On Tuesday July 20, the U.S. launched its first airstrike against Somalia since Biden took office in January. Allegedly, the airstrike targeted al-Shabaab, a jihadist organization that has profiliferated throughout Somalia, particularly in the city of Galkayo in central Somalia. It has not yet been independently verified whether any civilians were wounded or killed by the airstrike. Only a few days later, the U.S. carried out its second bombing of Somalia.
The Somali government claimed that the airstrike “destroyed al-Shabaab fighters and weapons with zero civilian casualties.” In other words, U.S. drone strikes executed Somali people on Tuesday and again on Friday. And we should interrogate the idea that “zero civilians” were murdered. Last year Amnesty International found that the United States Africa Command (AFRICOM) had carried out significantly more airstrikes than it claimed in the past and that it did not acknowledge the deaths of at least 21 civilians and the injuries of at least 11 others.
From January to late April 2020 alone, the U.S. conducted 39 airstrikes in Somalia. This was amidst the rise of the coronavirus pandemic in a country with already insufficient healthcare infrastructure due to decades of military conflict spurred by U.S. foreign intervention targeting al-Shabaab. By mid-December 2020, Trump ordered the removal of all 700 troops, amidst a general move to take military forces out of certain areas, including Iraq and Afghanistan. The day before Biden was inaugurated, January 19, 2021, AFRICOM announced it had killed three al-Shabaab members in two airstrikes in Jamaame and Deb Scinnele.
Biden came into office promising that he would limit the use of drone strikes, seeking to distance himself from Barack Obama who greatly expanded drone strikes in his Presidency — an administration in which Biden was second-in-command. But he has clearly turned back on this promise to limit the use of drones outside of U.S. sites of war operations, which was supposed to be a contrast to Trump’s policy of giving the military carte blanche in imperialized countries. The U.S. Marine Corps Brigade General Thomas Savage, AFRICOM’s deputy director of operations, said the “strike was conducted under collective self-defense authority,” which according to the Pentagon means that the military did not need White House approval to continue with the drone strikes. This means that Biden has essentially given the U.S. military the power to act however they see fit, regardless of the amount of damage that ensues. After being elected and inaugurated, as he has proven time and time again, Biden is willing to do whatever he needs to do to preserve U.S. hegemony, that is, to maintain the U.S. empire’s power and influence in the world, whether that be through more diplomatic tactics such as economic sanctions on Cuba, sanctions that worsened the water crisis in Iran, or G7 statements against China, or more overt military strategies like resuming drone strikes in Somalia. Whether it is through treaties, diplomacy or bombs, the U.S. seeks to maintain their hegemony, which will bring misery to the working class and oppressed around the world.
Member of the Squad, Ilhan Omar, has denounced the airstrikes because of how they were authorized, sending President Biden a letter questioning his rationale behind the first drone strike in Somalia, and seeking to hold his administration accountable to a promise it made to compensate families of civilians killed by American airstrikes with condolence payments. The concept of killing civilians and paying off their families is atrocious, and it is also heinous that even that paltry condolence isn’t actualized. Many of the questions in the letter, which Omar posted on Twitter, still legitimize imperialist bombings for “security” reasons. For example, Omar asks “Does your Administration see this strike as authorized by the 2001 AUMF, Article II authorities, or some other legal authority?” The Authorization for Use of Military Force (AUMF) was a joint resolution in the wake of 9/11 that authorized the President to “use all necessary and appropriate force against those nations, organizations, or persons he determines planned, authorized, committed, or aided the terrorist attacks that occurred on September 11, 2001, or harbored such organizations or persons, in order to prevent any future acts of international terrorism against the United States by such nations, organizations or persons.” We should be clear: the problem isn’t the process of approval for drone strikes; it’s the imperialist drone strikes themselves.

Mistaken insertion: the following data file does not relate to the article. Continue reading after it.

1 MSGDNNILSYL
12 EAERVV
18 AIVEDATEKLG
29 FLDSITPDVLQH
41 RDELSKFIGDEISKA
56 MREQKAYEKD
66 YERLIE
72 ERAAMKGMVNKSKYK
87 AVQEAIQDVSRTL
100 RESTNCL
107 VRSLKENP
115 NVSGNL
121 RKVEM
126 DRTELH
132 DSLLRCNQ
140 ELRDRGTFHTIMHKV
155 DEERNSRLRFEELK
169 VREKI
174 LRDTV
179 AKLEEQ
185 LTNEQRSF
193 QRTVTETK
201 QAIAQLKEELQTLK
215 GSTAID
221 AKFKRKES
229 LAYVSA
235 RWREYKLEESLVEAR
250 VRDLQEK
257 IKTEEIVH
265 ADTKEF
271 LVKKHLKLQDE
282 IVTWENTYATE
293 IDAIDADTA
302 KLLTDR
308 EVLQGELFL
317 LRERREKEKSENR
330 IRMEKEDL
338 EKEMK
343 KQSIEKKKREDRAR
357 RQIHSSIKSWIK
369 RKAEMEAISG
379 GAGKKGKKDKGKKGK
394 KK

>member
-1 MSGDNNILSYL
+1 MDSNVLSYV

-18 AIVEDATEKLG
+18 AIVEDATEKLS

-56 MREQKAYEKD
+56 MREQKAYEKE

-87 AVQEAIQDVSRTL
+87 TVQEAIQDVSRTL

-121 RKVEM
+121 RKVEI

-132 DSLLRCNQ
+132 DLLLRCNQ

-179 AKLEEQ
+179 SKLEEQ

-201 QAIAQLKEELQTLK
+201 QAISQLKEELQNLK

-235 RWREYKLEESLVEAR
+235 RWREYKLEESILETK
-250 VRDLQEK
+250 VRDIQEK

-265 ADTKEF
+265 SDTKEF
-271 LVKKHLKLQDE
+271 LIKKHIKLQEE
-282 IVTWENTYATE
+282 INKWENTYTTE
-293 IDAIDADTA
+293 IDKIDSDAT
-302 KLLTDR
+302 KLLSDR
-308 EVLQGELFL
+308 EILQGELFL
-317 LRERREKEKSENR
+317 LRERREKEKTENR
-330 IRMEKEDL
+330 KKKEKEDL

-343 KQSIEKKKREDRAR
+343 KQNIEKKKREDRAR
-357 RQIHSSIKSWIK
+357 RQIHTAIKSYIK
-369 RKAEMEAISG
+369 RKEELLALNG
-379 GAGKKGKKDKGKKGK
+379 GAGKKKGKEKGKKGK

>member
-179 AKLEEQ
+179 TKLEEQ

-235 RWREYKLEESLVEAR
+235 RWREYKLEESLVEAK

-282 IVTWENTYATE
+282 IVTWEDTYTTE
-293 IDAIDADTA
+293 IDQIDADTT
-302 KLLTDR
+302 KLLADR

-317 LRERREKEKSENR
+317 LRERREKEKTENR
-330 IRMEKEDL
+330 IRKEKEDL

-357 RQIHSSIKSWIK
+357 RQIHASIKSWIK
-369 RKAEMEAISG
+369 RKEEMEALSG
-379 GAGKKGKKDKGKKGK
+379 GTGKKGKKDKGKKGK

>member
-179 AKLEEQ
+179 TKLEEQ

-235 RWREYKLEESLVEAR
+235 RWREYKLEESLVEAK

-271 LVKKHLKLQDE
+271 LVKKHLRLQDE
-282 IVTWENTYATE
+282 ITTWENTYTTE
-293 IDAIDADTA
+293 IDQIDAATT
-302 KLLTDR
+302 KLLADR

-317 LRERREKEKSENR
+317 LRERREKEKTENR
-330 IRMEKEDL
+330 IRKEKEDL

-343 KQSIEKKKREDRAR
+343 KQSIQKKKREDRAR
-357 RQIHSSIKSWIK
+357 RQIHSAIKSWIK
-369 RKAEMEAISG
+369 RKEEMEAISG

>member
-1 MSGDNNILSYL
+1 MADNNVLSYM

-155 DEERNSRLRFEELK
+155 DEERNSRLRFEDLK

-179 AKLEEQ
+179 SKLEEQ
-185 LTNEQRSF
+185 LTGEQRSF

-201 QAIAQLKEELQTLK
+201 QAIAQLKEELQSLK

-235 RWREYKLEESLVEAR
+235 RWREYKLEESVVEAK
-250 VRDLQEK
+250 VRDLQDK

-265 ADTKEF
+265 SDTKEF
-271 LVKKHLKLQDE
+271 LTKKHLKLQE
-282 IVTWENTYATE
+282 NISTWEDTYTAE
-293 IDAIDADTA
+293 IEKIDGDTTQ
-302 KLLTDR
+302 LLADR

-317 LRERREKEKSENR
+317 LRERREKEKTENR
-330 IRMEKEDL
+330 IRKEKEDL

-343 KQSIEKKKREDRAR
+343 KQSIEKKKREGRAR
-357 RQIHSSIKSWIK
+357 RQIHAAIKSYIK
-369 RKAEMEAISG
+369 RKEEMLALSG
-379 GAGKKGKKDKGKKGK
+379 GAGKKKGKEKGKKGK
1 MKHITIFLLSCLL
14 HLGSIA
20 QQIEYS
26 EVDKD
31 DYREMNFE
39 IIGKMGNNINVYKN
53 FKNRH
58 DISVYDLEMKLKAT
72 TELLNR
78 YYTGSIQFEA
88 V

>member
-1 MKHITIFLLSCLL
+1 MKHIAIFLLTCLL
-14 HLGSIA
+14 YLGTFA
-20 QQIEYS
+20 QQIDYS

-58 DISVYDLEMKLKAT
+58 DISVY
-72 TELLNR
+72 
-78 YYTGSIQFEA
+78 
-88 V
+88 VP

Biden is a long time war hawk, supporting the war in Iraq, Zionist violence against Palestine, and generally maintaining and expanding U.S. military presence and interventions. Biden aims to increase the 2022 military budget to $715 billion, which is a 1.6 percent increase from 2021. When Biden isn’t promoting military interventions or advocating for more funds to be allocated towards defense, he maintains U.S. hegemony through “diplomatic measures”: from treaties to foreign debt that are favorable to the United States.
There is no way to “hold the Biden administration accountable” to stop bombing countries in the Global South as long as imperialist capitalism reigns supreme. Absolutely none of the bombs dropped by the U.S. are “authorized for self-defense”; this isn’t self defense, it’s part of an imperial project. The promise of lesser evilism in voting for Biden not only has not won the concessions that people in the U.S. hope for like debt forgiveness and meaningful coronavirus relief, but also perpetuates cycles of imperialist aggression, bombings, and drone strikes abroad. Ceasing imperialist wars and removing all U.S. troops are imperative to stopping the violence, in Somalia and all over the world, and would ultimately require a revolution right here in the heart of the imperial core.